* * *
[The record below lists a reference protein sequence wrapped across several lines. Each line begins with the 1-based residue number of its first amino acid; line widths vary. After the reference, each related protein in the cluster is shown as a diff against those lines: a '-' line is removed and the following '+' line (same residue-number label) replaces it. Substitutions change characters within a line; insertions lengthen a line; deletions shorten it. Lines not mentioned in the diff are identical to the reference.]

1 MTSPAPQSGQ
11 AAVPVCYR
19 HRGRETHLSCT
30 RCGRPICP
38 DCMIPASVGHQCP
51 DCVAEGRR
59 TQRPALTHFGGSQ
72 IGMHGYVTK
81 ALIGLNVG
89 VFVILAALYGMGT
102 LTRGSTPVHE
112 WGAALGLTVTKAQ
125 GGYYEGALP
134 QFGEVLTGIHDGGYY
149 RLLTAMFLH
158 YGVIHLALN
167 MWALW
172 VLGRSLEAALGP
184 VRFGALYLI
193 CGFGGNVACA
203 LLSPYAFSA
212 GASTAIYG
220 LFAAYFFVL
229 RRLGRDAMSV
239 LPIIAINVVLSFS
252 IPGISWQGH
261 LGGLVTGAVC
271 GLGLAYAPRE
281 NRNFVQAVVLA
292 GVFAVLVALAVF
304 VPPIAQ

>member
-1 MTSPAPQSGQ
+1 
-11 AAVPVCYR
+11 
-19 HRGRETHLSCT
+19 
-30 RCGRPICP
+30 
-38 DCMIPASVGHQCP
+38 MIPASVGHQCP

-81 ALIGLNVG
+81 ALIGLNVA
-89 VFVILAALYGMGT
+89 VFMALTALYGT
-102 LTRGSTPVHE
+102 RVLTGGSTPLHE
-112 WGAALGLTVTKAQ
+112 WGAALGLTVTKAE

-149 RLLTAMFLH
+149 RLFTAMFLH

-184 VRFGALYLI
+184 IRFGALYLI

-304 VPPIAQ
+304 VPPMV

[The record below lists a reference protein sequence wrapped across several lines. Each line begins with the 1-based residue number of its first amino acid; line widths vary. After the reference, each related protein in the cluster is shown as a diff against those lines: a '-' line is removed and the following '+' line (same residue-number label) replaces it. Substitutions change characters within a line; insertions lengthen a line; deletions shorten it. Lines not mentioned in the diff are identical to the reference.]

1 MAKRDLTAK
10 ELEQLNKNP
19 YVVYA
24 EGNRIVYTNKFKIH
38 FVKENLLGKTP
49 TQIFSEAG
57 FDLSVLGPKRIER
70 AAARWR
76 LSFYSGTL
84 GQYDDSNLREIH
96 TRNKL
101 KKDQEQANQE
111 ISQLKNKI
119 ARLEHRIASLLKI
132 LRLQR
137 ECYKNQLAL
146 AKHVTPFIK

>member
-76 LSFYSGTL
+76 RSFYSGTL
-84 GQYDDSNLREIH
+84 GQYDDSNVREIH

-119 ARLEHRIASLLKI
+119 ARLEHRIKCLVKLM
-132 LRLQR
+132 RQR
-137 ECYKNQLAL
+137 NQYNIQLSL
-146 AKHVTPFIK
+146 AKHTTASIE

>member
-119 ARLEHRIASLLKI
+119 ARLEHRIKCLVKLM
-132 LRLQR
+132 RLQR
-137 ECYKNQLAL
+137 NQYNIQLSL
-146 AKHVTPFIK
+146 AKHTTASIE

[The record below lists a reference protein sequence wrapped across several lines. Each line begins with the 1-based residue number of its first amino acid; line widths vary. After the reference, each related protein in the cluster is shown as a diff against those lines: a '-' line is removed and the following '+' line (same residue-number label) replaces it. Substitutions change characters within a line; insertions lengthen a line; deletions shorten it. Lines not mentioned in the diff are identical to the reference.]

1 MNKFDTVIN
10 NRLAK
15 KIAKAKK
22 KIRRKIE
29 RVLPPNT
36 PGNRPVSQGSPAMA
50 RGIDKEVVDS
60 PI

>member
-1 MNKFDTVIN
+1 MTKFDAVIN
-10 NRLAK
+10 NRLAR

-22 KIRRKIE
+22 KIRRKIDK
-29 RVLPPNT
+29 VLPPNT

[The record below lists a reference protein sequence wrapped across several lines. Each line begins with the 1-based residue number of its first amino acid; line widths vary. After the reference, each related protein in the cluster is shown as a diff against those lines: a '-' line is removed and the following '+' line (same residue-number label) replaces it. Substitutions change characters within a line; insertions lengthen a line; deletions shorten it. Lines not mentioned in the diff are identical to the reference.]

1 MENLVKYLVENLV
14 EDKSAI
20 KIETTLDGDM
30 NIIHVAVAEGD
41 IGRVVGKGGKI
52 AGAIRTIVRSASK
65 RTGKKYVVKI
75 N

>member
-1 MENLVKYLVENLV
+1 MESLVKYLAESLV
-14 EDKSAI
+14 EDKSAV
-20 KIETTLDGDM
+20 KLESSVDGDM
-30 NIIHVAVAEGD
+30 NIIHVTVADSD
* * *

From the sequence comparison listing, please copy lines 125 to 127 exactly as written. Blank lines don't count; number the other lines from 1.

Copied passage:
>member
-1 MENLVKYLVENLV
+1 MESLVKYLAESLV